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The Gladiator & More Ancient Roman Facts

During ancient times, the way the people played, cooked their food, and entertained one another greatly differs from today. In fact, many of the things that ancient civilizations participated in are illegal in today’s society. From slavery to forcing men to fight beasts for public amusement were just some of the things that this article touches upon.  

Playing games was also a pastime of ancient Romans. Typically, they enjoyed games that involved dice, marbles, and knucklebones, which were jacks comprised of dried animal bones. Infants were given rattles and noisemakers to play with. Children were kept busy with ivory or terra cotta masks, ivory cutout letters, miniature sacrificial instruments, and figurines of gods made out of lead. Ancient Rome also produced jump ropes, kites, yo-yos, and swings. Small wooden toys and dolls were also popular. Other enjoyments included of the time included rag dolls, wax figurines, checkers, and small carts pulled by animals, such as the family goat, pony, or dog.

After a slave named Spartacus and a group of his friends escaped their quarters and assembled an army consisting of 90,000 slaves, the ancient Romans learned not to underestimate the power of people on the lower totem pole. To capture back the slaves, legion upon legion were sent. It wasn’t until 71 BC when three Roman armies got their hands on Spartacus. They killed him and crucified his followers to send a message to the people.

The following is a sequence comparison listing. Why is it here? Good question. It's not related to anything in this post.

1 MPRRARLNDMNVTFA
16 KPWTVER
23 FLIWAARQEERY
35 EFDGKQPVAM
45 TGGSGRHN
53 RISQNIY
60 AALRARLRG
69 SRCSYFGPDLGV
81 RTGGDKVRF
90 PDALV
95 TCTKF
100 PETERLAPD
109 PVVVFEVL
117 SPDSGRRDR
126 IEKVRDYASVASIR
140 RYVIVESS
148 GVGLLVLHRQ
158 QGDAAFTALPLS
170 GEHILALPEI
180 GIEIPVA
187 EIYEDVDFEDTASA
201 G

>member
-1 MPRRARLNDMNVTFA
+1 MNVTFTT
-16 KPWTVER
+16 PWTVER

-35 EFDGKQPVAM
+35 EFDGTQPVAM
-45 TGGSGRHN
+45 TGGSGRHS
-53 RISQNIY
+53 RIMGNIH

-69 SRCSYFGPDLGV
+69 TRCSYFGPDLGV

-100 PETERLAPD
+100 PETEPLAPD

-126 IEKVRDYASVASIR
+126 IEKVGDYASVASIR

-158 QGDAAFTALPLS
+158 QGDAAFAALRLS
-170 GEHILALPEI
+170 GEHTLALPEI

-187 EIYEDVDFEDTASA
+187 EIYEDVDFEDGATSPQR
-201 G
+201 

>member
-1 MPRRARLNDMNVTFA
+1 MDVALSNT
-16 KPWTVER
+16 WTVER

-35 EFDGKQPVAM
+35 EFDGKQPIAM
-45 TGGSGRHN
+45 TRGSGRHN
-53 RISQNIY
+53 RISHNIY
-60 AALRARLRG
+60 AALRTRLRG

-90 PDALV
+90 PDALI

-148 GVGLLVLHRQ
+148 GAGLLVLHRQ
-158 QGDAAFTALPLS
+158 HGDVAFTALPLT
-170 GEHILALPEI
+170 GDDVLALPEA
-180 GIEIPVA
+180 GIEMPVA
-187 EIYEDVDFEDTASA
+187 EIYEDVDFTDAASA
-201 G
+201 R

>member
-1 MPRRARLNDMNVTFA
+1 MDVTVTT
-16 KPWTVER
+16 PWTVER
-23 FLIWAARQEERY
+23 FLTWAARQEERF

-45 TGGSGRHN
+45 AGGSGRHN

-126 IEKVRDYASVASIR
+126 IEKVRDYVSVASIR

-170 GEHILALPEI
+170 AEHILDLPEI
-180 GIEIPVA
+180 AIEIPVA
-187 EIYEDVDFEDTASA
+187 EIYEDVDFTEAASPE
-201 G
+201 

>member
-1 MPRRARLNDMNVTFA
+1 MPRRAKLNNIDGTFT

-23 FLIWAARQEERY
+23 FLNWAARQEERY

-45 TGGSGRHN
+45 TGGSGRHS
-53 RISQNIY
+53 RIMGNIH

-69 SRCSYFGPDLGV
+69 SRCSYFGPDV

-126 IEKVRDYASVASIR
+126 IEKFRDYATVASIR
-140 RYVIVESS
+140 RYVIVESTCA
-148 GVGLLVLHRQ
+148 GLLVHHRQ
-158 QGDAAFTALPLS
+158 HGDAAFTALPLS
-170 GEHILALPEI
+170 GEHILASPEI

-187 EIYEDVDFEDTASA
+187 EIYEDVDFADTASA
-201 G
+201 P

The ancient Romans enjoyed watching prisoners or slaves fight one another, professional fighters, or fierce animals (like tigers and bears). This was the life of the gladiator, who often fought to the death. Before engaging in battle, they marched about the arena, making a pass at the imperial box. To spice up the competitions, a different weapon was integrated into the contest. The gladiators were dressed in a belted tunic and decorated with arm and leg armor below the knee and elbows. In their hands, they carried shields. While some gladiators fought on horseback, others rode in chariots. If a loser of a battle fell to the ground, they would beg for mercy. The crowd was the deciding factor as to whether or not the wounded gladiator would live or die. They responded with cheers or boos to submit their answer. However, it was the emperor who made the final decision and would give thumbs up or thumbs down to relay his answer. If a losing gladiator received a thumbs down, it meant death. Popular and winning gladiators were regarded as heroes and in some cases, were set free.

In order to preserve their food, ancient Romans used salt or spread honey on fresh fruits. They also used smoking and dehydration as a means for keeping their edibles safe.

You’d be surprised to know that asparagus was a highly sough-after delicacy in ancient Roman days. For special events and festivals, it was kept frozen in the Alps.